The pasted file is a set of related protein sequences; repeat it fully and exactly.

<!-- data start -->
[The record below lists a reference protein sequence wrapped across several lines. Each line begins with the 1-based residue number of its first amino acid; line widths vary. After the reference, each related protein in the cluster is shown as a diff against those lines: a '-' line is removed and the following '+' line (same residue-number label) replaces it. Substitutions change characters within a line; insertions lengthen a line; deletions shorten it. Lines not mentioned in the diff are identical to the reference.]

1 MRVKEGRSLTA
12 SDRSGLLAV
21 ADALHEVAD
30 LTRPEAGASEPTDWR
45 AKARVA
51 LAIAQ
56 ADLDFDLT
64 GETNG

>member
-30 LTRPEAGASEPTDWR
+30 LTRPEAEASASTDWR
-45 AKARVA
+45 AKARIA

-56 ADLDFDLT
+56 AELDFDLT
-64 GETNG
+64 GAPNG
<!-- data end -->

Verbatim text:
[The record below lists a reference protein sequence wrapped across several lines. Each line begins with the 1-based residue number of its first amino acid; line widths vary. After the reference, each related protein in the cluster is shown as a diff against those lines: a '-' line is removed and the following '+' line (same residue-number label) replaces it. Substitutions change characters within a line; insertions lengthen a line; deletions shorten it. Lines not mentioned in the diff are identical to the reference.]

1 MRVKEGRSLTA
12 SDRSGLLAV
21 ADALHEVAD
30 LTRPEAGASEPTDWR
45 AKARVA
51 LAIAQ
56 ADLDFDLT
64 GETNG

>member
-30 LTRPEAGASEPTDWR
+30 LTRPEAEASASTDWR
-45 AKARVA
+45 AKARIA

-56 ADLDFDLT
+56 AELDFDLT
-64 GETNG
+64 GAPNG